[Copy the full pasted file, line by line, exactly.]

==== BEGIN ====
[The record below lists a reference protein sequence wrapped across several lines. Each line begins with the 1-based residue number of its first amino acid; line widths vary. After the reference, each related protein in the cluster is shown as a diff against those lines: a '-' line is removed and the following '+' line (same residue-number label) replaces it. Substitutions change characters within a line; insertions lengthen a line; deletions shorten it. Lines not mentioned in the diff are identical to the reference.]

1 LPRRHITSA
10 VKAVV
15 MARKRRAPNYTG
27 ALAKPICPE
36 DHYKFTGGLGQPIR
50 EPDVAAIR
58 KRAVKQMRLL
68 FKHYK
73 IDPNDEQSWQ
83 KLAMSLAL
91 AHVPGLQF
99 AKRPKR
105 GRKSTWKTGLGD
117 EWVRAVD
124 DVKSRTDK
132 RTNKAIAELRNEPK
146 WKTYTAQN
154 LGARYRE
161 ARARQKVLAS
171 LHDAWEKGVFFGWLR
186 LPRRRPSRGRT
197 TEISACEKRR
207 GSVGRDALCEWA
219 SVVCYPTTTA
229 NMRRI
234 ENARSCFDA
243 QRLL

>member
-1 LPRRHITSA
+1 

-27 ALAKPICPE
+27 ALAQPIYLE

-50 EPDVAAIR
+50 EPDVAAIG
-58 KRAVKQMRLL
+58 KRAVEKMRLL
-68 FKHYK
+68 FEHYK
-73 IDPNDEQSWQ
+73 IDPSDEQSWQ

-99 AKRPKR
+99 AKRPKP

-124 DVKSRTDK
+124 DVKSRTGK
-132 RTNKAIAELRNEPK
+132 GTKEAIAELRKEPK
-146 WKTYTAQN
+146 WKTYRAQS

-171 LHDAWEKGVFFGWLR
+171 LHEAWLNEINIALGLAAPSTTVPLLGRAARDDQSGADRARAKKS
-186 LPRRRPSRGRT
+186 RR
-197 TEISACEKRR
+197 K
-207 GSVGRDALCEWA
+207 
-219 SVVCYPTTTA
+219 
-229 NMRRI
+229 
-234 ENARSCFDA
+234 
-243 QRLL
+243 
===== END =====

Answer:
[The record below lists a reference protein sequence wrapped across several lines. Each line begins with the 1-based residue number of its first amino acid; line widths vary. After the reference, each related protein in the cluster is shown as a diff against those lines: a '-' line is removed and the following '+' line (same residue-number label) replaces it. Substitutions change characters within a line; insertions lengthen a line; deletions shorten it. Lines not mentioned in the diff are identical to the reference.]

1 LPRRHITSA
10 VKAVV
15 MARKRRAPNYTG
27 ALAKPICPE
36 DHYKFTGGLGQPIR
50 EPDVAAIR
58 KRAVKQMRLL
68 FKHYK
73 IDPNDEQSWQ
83 KLAMSLAL
91 AHVPGLQF
99 AKRPKR
105 GRKSTWKTGLGD
117 EWVRAVD
124 DVKSRTDK
132 RTNKAIAELRNEPK
146 WKTYTAQN
154 LGARYRE
161 ARARQKVLAS
171 LHDAWEKGVFFGWLR
186 LPRRRPSRGRT
197 TEISACEKRR
207 GSVGRDALCEWA
219 SVVCYPTTTA
229 NMRRI
234 ENARSCFDA
243 QRLL

>member
-1 LPRRHITSA
+1 

-27 ALAKPICPE
+27 ALAQPIYLE

-50 EPDVAAIR
+50 EPDVAAIG
-58 KRAVKQMRLL
+58 KRAVEKMRLL
-68 FKHYK
+68 FEHYK
-73 IDPNDEQSWQ
+73 IDPSDEQSWQ

-99 AKRPKR
+99 AKRPKP

-124 DVKSRTDK
+124 DVKSRTGK
-132 RTNKAIAELRNEPK
+132 GTKEAIAELRKEPK
-146 WKTYTAQN
+146 WKTYRAQS

-171 LHDAWEKGVFFGWLR
+171 LHEAWLNEINIALGLAAPSTTVPLLGRAARDDQSGADRARAKKS
-186 LPRRRPSRGRT
+186 RR
-197 TEISACEKRR
+197 K
-207 GSVGRDALCEWA
+207 
-219 SVVCYPTTTA
+219 
-229 NMRRI
+229 
-234 ENARSCFDA
+234 
-243 QRLL
+243 